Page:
The West Coast Conference and Mountain West have had a handful of very successful transfers occur between programs over the past three years. Brandon Clarke from San Jose State to Gonzaga, Devin Watson from San Francisco to SDSU, and now, Jazz Johnson from the University of Portland to the Nevada Wolf Pack.
The junior guard has been primarily used to spread the floor as a shooter/slasher and provide more space for the Martin twins to operate. So far, the results have been exceptional. Johnson is coming off the bench at Nevada and shooting better from beyond the arc than ever before.
This season, he’s more accurate from three, jumping from 41 percent to over 55 percent, and has already had six games where he attempted five or more three-pointers, including this game against Arkansas-Little Rock.
First, we want to take a look at Johnson’s jumper. Starting at :17 below, we can see Johnson get a good shooter’s look coming off a screen.
This reel is from his freshman and sophomore seasons at the University of Portland, but we get a good feel for his jumper. It’s an incredibly smooth, vertical jumper. Johnson gets a lot of bounce on his jump shot to compensate and get his 5’ 10” frame a good shot over taller defenders, like at 3:16 in the game against Grand Canyon further down. It’s a really quick fire release, but when he spots up or gets a catch-and-shoot look, it has the slightest bit of push to it, as you can see at :50.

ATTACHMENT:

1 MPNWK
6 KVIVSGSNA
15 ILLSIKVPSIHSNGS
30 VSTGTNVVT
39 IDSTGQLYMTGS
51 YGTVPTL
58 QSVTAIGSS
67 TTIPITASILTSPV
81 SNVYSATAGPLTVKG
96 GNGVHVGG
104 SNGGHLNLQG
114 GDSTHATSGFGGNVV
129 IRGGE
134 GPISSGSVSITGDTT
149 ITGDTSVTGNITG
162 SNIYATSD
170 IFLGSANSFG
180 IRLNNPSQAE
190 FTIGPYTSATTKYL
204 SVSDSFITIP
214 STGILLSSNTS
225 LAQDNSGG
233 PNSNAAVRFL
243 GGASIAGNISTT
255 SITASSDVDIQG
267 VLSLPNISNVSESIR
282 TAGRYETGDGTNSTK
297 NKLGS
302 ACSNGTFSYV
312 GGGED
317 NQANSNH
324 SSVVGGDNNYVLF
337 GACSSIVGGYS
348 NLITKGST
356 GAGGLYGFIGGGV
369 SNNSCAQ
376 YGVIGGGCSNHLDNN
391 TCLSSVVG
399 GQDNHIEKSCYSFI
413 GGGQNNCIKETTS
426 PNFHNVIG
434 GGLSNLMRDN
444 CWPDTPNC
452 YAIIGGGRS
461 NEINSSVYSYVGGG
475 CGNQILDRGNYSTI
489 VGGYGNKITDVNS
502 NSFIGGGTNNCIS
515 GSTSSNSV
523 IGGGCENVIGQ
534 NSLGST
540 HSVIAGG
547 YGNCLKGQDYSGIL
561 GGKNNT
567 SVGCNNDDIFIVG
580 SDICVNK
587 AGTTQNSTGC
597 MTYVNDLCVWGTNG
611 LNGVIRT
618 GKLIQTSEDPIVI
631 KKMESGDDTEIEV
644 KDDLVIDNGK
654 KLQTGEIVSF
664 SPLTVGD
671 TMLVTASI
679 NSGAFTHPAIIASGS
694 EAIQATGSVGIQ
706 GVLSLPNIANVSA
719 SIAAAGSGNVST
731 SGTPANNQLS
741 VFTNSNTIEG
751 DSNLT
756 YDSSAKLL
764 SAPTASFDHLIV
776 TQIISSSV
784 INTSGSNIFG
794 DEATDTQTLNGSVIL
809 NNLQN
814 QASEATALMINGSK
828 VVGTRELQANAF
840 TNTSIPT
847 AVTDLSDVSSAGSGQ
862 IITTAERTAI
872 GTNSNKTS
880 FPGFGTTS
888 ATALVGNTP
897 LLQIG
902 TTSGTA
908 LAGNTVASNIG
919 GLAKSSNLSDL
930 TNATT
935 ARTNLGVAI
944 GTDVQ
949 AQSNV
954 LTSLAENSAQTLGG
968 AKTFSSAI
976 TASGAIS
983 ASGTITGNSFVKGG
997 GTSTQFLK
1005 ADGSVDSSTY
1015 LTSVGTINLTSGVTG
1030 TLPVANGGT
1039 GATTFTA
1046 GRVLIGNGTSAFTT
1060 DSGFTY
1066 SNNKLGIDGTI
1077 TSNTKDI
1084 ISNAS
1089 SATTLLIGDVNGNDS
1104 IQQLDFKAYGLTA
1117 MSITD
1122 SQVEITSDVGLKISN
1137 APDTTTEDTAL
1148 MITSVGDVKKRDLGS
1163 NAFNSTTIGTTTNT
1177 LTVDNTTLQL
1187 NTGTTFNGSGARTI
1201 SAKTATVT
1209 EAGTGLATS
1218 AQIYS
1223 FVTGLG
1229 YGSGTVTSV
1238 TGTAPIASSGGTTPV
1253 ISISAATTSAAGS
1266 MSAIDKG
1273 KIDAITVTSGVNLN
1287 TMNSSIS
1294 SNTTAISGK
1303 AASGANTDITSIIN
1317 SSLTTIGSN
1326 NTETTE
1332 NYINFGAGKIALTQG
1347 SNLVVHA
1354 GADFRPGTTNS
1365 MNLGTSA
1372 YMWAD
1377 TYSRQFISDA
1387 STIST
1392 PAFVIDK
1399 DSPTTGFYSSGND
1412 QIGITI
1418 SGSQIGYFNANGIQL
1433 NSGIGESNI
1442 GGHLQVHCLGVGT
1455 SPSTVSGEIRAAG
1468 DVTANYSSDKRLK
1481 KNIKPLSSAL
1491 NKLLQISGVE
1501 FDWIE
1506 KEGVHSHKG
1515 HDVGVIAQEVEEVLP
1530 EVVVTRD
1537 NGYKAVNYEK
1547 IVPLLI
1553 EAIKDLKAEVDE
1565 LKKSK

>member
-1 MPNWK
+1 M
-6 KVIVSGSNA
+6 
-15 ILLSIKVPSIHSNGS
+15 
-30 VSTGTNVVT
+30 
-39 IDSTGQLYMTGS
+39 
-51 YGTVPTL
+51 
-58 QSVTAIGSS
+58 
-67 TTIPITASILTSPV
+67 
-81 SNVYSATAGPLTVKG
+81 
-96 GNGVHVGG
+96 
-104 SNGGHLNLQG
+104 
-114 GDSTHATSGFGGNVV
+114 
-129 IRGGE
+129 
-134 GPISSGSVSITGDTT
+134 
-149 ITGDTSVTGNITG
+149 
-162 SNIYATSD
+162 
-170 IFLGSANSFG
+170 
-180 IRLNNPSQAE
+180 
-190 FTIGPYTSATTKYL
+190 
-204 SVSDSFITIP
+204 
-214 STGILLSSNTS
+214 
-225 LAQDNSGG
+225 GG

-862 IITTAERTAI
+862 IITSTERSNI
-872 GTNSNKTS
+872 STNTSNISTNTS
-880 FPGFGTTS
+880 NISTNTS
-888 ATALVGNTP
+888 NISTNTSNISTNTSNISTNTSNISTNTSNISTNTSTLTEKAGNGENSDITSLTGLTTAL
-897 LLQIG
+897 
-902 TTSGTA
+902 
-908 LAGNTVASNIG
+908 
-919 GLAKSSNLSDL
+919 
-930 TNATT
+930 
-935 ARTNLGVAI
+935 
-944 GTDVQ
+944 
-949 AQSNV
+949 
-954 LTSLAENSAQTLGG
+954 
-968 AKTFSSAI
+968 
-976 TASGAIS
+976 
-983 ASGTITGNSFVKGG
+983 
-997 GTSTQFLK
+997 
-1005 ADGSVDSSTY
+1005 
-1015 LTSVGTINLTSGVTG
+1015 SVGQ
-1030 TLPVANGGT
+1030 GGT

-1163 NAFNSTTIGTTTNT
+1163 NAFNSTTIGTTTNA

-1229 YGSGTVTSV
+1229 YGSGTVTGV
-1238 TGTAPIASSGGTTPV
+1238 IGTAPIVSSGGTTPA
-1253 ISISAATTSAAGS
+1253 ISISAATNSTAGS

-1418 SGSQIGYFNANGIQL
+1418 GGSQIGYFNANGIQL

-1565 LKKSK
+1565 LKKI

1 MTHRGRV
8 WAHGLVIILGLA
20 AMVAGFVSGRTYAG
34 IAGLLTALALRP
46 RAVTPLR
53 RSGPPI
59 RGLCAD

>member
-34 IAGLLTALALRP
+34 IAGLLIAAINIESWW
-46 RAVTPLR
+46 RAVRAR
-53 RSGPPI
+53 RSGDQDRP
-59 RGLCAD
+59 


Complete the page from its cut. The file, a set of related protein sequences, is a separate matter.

As effective a shooter that Johnson has been so far this season, he is much more than that. The strengths of Johnson’s game rest in his dribble drive action, dizzying array of mid-range moves and a pretty off-balance jumper that he can flick over post players. From his reel above, most of his highlights are getting to the basket, knifing through defenders, and hitting off-balance shots. At :28 here, even wide open, this off the dribble mid-range look is where Johnson excels.
At 1:56 here, Caleb Martin drives to the basket and draws the extra defender. Martin kicks the ball out to Johnson at the top of the key. The Antelope defender closes out hard, thinking Johnson will fire away, as shooters do. Instead, Johnson fakes the shot, dribbles hard and looks off the help defense to get off his mid-range floater.
The other thing that Johnson understands really well is spacing. He is a difference maker in that regard, both on and off ball. The one struggle for the Wolf Pack so far is that, without Lindsey Drew, the ball can get stuck on the perimeter without a lot of quick movement. Eventually, one of the Martin twins or Jordan Caroline gets some momentum going with a power drive to the basket to suck in defenders or hits a long three. At 1:26 and 1:46 from their game against BYU, you can see the Cougars playing really high and forcing that action.
Johnson’s aforementioned ability to knife into the middle opens up better looks for the Nevada offense, as we see here at :40 and 2:00. Johnson moves quickly with the dribble and forces the help defense to collapse on him, eventually leading to an open three-point look. A strong dribble-drive forces help defenders to make decisions, and most times, they decide to help on-ball, especially with someone as crafty as the Wolf Pack junior.